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Unemployment surges to record in Wake, Durham

Posted March 19, 2010

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— Unemployment surged in January to record levels in Wake and Durham counties, and also climbed to a near record in Orange County.

According to data released Friday from the North Carolina Employment Security Commission, the jobless rate in Wake County climbed to 9.2 percent, up 0.8 percent from December.

Statewide unemployment hit a record 11.1 percent in January. Records are based on employment data dating to 1976.

The Employment Security Commission Web site. ESC: Firms adapt, operate with fewer workers

With unemployment topping 41,000 people, Wake County topped the record of 8.8 percent set in June and July 2009.

"Do I cry? Yeah, some days I cry. It helps release the pressure," said Yolanda Johnson, who has been looking for two years for a job in the health care industry.

"It's put a toll on me emotionally," said Nydia Nieves, who has spent more than a year looking for a job as an administrative assistant. "I need a job. I want a job. I really want to work."

In Durham, the jobless rate jumped 0.7 percent, to 8.6 percent. The previous record was 8.4 percent, reached last June and July.

More than 12,000 Durham County residents were out of work in January and receiving unemployment benefits.

Orange County, which normally has one of the state’s lowest jobless rates, didn’t escape the surge in jobless claims. Its unemployment number grew to more than 4,700, and the jobless rate increased 0.7 percent, to 6.9 percent.

The record high for Orange County was 7.1 percent, set last July.

Triangle-wide unemployment climbed to 9.3 percent, a new record, from 8.5 percent in December.

ESC Deputy Chairman David Clegg said businesses are reorganizing operations to continue operating with fewer employees.

Heavy equipment firm Caterpillar Inc., for example, announced this week that it would lay off 121 people at its Clayton plant in the coming months.

"You're going to see that a lot more. You're going to see large employers restructuring, creating that new blueprint," Clegg said.

The Raleigh-Cary and Durham-Chapel Hill metro areas also reached record unemployment levels, at 9.5 percent and 8.4 percent, respectively.

However, North Carolina State University economist Mike Walden pointed out that the unemployment picture did show some improvement when seasonal factors, such as temporary holiday season jobs, are considered.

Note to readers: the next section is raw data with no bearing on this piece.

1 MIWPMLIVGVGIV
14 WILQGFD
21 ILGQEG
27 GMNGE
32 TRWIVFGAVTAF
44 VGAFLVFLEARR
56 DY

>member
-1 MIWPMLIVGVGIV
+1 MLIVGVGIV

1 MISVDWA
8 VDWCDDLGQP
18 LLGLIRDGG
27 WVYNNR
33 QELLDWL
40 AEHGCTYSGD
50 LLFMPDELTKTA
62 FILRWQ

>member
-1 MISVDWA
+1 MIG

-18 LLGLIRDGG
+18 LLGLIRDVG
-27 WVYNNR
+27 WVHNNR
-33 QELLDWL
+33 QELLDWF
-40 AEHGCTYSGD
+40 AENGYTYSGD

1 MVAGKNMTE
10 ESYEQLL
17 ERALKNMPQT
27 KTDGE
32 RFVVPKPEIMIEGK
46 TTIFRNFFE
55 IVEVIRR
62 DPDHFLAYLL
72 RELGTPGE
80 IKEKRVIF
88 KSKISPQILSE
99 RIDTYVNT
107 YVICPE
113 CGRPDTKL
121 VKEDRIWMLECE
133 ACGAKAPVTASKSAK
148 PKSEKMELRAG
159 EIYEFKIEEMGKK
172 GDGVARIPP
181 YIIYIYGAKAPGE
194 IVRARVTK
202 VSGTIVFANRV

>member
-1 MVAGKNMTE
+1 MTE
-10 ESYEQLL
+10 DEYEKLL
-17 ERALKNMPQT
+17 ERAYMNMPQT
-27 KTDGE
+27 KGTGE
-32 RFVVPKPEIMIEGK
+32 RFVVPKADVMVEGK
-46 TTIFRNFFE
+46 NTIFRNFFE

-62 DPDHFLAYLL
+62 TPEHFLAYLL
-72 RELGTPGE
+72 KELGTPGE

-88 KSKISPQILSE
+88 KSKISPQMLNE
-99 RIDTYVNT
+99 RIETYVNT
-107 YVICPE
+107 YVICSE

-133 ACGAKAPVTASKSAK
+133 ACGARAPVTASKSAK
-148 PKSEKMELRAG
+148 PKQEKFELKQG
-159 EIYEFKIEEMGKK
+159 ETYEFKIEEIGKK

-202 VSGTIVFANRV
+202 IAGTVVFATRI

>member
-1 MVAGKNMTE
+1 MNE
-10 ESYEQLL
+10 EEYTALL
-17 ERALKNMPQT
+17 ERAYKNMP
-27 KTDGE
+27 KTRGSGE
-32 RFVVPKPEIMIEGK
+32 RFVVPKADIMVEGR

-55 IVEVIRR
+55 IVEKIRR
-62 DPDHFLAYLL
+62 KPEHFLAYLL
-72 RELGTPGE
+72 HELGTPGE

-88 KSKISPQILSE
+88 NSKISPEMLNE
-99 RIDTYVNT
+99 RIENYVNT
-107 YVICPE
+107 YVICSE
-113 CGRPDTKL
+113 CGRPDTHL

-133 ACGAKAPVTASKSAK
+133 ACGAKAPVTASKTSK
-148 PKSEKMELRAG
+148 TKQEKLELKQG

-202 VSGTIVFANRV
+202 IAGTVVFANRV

“The job market picture in the Triangle in January was better than the headline numbers show,” Walden said. “Although the jobless rate rose, employers added 2,700 jobs (seasonally adjusted) between December and January.

“This is consistent with the seasonally adjusted job gains registered for the state,” he said. “The Triangle accounted for a third of the total state net job gains during the period.”

Walden said he also believes that the unemployment rate could climb higher.

“I think we will see continued modest improvement in the job picture in the months ahead,” he said. “However, the unemployment rate may still rise as ‘discouraged workers’ – folks without a job but who have stopped actively looking for a job and therefore aren't officially counted as unemployed – come back into the job hunt and are then counted as unemployed.”

Across the state, the ESC reported unemployment increased in all major metropolitan areas.

• Asheville – 10.1 percent, up from 8.8 percent in December

• Burlington – 13.2 percent, up from 12.1 percent

• Charlotte-Gastonia-Rock Hill – 12.8 percent, up from 12.1 percent

• Durham-Chapel Hill – 8.4 percent, up from 7.7 percent

• Fayetteville – 9.8 percent, up from 9.3 percent

• Goldsboro – 9.9 percent, up from 9.2 percent

• Greensboro-High Point – 12.3 percent, up from 11.4 percent

• Greenville – 10.8 percent, up from 10.1 percent

• Hickory-Lenoir-Morganton – 15.8 percent, up from 14.8 percent

• Jacksonville – 8.7 percent, up from 8.2 percent

• Raleigh-Cary – 9.5 percent, up from 8.7 percent

• Rocky Mount – 14.7 percent, up from 13.9 percent.

• Wilmington – 11.6 percent, up from 10.6 percent

• Winston-Salem – 11 percent, up from 10 percent